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A Comparison of Star Trek and Star Wars

Image by Stefan Cosma from Unsplash

Last updated on April 13, 2022

Human beings have always found a fascination with space. All over history is the venture of humans to make their way into space and explore it to its fullest. Yet, this fascination with worlds beyond our own isn’t only found in dry books and the news. It’s seen on big and small screens around the world.

Two of the most famous franchises have been ongoing on this platform for decades. Even today, both Star Trek and Star Wars have extensive legacies and production. But that begs the question, how different are the two of them, and which is better? 

To answer that, we need to look at both series.

Star Trek

On September 8th, 1966, Star Trek was first introduced to television screens. With a science fiction lens, it offered a commentary on societal issues. At the same time, it dreamt up a better world for humans to live in. Many of the missions that the starship, the U.S.S Enterprise, and her crew went on were fantastical. They were all designed to explore new lands. Despite this, The Original Series of Star Trek only lasted for three seasons because of a lack of demand. Many thought that June 3rd, 1969, would be the last time they could ever see the series.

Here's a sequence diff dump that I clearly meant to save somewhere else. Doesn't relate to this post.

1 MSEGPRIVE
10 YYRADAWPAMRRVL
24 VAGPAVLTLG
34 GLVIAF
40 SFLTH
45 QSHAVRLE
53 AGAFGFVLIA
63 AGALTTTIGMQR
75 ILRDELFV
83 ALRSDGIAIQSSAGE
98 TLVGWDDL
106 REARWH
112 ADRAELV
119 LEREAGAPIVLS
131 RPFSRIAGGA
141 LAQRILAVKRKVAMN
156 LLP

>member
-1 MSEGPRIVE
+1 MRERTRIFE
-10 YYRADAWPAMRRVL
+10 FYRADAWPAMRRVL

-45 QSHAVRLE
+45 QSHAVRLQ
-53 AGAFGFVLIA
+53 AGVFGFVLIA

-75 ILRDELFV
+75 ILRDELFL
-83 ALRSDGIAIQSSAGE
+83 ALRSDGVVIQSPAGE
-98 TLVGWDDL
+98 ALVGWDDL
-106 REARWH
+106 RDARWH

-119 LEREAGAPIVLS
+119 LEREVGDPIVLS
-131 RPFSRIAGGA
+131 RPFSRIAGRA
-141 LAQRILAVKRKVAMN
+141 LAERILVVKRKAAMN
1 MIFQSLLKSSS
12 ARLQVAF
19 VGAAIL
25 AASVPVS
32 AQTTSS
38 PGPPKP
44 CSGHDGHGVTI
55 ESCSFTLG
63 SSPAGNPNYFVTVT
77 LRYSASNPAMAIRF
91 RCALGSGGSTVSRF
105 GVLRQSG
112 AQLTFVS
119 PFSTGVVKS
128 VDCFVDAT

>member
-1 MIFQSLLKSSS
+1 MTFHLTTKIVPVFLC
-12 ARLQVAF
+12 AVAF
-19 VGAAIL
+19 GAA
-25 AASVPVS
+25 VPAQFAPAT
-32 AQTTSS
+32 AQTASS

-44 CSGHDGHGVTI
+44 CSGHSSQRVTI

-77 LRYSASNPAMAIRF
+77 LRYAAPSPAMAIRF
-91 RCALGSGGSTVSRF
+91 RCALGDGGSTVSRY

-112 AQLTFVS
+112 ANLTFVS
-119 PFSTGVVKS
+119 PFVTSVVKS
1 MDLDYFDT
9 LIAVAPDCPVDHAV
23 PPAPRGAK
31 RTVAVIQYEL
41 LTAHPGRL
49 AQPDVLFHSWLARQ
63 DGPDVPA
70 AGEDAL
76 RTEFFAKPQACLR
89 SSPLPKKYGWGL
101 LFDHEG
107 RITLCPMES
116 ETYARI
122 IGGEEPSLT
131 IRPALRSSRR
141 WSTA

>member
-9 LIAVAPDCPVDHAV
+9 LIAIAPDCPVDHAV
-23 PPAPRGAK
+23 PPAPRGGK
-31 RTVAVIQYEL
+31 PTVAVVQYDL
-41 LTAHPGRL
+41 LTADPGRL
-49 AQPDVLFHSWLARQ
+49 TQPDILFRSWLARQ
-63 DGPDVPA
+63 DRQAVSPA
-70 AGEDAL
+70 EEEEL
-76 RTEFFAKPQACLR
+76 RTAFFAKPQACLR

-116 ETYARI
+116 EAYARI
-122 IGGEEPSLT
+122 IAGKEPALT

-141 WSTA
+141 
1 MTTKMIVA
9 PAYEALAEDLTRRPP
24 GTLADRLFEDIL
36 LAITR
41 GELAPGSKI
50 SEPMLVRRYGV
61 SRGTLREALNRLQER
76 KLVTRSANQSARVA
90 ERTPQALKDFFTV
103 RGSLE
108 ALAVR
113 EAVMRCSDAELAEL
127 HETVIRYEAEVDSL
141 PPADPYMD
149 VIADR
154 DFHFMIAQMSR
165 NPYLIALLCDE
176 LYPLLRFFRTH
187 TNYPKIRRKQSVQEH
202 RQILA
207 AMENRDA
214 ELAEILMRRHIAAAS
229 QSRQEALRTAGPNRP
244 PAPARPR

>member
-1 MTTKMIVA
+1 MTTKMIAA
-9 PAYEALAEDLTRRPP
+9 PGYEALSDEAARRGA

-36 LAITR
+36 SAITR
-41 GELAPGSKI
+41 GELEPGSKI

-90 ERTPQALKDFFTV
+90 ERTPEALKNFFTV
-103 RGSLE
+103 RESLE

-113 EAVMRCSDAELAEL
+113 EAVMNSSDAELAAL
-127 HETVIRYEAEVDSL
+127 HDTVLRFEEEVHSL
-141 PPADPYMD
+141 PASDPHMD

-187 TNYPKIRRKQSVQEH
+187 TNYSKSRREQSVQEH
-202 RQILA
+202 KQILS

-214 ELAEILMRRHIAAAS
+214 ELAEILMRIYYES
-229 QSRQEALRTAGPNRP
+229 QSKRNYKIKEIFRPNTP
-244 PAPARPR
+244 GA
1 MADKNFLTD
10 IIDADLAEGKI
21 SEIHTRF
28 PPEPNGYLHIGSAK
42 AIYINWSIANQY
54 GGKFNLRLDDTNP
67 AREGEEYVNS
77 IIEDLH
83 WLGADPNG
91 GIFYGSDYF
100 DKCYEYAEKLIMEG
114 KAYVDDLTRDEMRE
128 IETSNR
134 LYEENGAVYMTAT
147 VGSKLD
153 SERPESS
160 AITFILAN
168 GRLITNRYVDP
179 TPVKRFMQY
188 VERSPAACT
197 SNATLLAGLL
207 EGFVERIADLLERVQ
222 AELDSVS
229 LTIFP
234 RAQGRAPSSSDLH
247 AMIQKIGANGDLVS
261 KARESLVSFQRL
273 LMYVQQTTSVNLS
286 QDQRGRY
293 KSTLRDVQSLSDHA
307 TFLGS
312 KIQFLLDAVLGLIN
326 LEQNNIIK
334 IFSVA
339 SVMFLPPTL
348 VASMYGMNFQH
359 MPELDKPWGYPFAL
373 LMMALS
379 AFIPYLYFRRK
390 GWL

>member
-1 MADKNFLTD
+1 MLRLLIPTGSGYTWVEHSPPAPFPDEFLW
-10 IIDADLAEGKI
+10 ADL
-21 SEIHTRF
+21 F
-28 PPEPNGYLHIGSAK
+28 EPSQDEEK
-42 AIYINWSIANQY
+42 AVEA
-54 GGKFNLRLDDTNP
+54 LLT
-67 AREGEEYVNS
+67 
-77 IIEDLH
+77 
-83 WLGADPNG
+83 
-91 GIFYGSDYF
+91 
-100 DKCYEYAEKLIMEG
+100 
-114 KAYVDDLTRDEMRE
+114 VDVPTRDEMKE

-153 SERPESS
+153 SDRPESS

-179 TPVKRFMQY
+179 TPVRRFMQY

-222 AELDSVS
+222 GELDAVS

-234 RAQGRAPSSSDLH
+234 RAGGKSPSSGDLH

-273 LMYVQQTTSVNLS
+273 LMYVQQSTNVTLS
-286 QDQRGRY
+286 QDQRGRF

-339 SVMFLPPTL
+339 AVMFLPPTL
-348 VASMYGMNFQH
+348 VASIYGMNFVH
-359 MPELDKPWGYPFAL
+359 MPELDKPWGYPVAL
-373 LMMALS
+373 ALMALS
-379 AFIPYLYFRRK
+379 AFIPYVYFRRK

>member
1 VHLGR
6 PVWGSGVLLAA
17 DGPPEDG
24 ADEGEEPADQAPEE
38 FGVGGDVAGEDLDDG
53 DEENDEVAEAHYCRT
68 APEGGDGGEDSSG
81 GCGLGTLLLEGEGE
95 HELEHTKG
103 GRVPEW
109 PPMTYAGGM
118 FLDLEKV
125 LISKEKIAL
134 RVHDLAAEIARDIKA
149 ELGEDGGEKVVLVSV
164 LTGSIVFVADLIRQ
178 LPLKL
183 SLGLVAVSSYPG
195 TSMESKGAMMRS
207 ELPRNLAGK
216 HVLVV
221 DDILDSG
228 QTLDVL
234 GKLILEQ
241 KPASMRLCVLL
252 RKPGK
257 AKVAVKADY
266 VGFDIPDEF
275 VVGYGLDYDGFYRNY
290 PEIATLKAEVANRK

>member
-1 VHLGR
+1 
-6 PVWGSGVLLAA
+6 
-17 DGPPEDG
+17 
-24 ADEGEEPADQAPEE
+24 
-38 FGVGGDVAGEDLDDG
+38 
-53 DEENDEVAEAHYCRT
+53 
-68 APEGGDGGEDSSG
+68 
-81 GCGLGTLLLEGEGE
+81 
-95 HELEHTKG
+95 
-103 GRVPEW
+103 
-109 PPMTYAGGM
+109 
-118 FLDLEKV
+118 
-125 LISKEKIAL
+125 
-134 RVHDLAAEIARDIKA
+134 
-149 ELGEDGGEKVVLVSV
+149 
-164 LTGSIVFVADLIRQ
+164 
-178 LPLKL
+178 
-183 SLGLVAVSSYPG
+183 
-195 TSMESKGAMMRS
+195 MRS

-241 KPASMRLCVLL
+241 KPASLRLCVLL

But that wasn’t the last of the show. Flash forward to 1987 when The Next Generation makes an entrance with a new cast of characters. Following this, there was a resurgence of Star Trek shows. Between these shows, many movies were created for the big screen. 

As a result of its innovative ideas, Star Trek has millions of fans (Trekkers and Trekkies) and a legacy. A legacy that is sure to be a lasting one. 

Years later, another franchise popped up that had as much impact as Star Trek. 

Star Wars